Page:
Tuesday, November 23, 2010 10:36pm CST


15 degrees  Clear  Wind N1mph


The cold has finally started to get the loons into action.

The three loons that were still on their summer lakes a few days ago have now all moved to Lake Michigan.  So now all of the loons with satellite transmitters have begun their migration.  As I mentioned before, I am a little surprised at how late their migration has begun this year.

Only time and more research will tell us if the commonly accepted wisdom that adult loons normally start their migration between mid-September and mid-October is correct or if we will learn something new from these loons.  Or if it is the mild weather we have had this fall that has delayed the start of their migration.

The lake here that you watched on the LoonCam will probably be frozen over by morning.  If not tomorrow, it will freeze over for sure within the next few days.

I keep wondering about the four loons that I saw swim by on Sunday morning.  Wondering where they are right now.  Are they also on the move?  Have they also made their way over to Lake Michigan or will they take some other route?

Now as cold weather is moving in across the north country, it will be interesting to see how long the loons will stay on Lake Michigan before they continue on their migration.

One very interesting piece of information is that one of the loons really is on the move.  It took him a while to get going but once he started to move, he put it in overdrive!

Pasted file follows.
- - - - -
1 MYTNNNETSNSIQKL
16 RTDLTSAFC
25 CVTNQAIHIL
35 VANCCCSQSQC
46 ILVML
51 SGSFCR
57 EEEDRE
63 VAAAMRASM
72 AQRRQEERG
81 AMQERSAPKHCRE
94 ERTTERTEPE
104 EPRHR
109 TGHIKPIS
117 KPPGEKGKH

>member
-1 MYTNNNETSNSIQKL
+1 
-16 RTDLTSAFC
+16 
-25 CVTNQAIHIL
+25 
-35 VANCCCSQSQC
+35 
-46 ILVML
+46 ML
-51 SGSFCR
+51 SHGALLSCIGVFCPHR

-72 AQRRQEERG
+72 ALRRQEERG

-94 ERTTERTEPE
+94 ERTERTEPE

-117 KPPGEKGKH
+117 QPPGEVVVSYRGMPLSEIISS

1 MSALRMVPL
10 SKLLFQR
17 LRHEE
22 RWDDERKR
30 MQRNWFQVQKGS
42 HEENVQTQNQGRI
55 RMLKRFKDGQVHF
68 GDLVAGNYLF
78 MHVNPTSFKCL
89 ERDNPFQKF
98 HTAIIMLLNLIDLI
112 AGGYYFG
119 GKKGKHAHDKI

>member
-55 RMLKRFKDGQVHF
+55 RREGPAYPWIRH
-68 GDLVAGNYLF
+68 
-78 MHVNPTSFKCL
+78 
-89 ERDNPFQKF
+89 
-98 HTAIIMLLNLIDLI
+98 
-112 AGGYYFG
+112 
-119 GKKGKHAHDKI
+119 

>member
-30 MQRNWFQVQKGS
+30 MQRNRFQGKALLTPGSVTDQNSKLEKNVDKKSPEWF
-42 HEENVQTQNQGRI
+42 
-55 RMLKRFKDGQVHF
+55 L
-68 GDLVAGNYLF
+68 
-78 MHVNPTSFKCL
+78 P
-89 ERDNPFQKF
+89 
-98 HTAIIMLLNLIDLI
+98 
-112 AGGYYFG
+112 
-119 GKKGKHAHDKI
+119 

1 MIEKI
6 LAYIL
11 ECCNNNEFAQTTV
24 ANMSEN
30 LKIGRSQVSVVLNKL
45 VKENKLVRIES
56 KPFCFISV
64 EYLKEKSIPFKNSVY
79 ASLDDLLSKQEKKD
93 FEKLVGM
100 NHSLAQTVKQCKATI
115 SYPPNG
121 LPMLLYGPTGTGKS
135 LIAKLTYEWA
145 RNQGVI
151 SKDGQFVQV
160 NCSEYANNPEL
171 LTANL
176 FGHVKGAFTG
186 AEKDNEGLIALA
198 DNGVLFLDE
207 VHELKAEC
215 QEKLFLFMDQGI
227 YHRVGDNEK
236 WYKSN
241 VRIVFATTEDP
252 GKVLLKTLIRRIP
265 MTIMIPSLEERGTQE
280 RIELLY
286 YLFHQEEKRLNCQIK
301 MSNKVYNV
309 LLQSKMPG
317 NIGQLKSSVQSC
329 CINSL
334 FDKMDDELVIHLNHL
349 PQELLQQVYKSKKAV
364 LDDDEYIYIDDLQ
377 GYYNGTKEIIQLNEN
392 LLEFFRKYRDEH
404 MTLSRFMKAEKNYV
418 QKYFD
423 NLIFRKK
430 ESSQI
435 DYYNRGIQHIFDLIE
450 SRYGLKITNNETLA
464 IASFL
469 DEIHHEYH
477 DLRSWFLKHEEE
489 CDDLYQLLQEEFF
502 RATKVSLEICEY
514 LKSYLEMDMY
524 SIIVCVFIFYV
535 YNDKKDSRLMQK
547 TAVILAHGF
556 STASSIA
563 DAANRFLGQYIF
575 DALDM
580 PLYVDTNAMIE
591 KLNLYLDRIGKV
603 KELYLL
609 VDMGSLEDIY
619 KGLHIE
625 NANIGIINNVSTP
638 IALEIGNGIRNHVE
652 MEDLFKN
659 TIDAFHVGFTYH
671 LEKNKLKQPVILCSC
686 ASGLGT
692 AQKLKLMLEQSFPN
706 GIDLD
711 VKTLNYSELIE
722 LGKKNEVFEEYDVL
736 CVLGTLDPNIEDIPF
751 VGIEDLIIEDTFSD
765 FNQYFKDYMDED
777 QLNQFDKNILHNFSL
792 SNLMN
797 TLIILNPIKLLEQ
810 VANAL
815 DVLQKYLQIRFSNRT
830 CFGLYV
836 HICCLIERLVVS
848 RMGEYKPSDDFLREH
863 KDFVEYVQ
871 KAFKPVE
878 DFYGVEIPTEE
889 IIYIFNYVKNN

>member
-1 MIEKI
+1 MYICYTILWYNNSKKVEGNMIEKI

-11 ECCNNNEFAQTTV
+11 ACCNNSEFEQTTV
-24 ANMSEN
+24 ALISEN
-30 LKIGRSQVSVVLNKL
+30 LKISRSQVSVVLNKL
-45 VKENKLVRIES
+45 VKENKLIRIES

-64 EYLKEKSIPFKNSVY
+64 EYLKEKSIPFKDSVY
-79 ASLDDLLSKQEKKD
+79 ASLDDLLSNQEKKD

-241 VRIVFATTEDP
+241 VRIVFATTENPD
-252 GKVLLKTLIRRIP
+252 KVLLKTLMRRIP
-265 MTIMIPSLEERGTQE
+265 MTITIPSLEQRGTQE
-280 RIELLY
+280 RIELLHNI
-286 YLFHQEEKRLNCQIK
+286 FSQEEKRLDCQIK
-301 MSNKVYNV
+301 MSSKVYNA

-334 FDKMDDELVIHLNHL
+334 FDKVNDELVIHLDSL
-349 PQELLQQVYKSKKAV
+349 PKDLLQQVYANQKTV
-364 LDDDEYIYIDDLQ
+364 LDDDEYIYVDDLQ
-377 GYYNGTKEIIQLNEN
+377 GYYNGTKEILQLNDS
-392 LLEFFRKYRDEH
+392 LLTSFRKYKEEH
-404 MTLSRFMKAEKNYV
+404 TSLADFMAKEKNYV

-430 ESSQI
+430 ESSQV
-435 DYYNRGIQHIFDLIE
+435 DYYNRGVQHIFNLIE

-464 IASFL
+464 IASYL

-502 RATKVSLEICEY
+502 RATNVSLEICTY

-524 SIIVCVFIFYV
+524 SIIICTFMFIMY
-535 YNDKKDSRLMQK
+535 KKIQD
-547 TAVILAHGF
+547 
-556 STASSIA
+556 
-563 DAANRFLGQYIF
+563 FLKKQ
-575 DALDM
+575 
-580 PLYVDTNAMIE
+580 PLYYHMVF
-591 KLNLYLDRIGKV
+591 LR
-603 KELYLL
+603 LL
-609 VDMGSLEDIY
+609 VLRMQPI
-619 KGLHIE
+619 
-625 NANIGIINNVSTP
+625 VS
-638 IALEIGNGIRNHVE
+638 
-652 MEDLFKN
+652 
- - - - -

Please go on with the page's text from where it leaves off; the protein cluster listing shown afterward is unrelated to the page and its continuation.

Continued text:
Check out the migration for Loon #55488.

He started on Lake Manitowish  in Wisconsin.  On September 19th, he flew from Lake Manitowish to Green Bay of Lake Michigan.  He stayed on Lake Michigan until November 17th at which point he flew to Lake Erie, just east of Detroit.

Then on November 19th he flew all the way to the Atlantic Coast off North Carolina where he was as of today, November 23.  He is at the eastern end of Albemarle Sound near Edenton, NC.

So those of you who live in North Carolina or near the Sound may be able to spot this particular loon.

If you go to look for him, look for an adult loon (although he will have finished much of his molt by now and may be fully gray rather than black and white) with an antenna sticking out of his back.

The antenna looks very much like the thin, flexible whip antenna that you would see on one of your kids radio control cars.  It is 8 to 10 inches long and will be located at the extreme back part of the body of the loon on the right hand side.

Let us know if you spot him.  Not only will it be exciting for you if you get to see him, it will be equally exciting for all the rest of us to hear if someone spots him and can give a first hand report about how and what he is doing.

How exciting is this now that the loons are on the move?

I would expect that the colder weather will get the rest of them moving very soon.

Where will they go?  And which route will they take?

To be continued soon!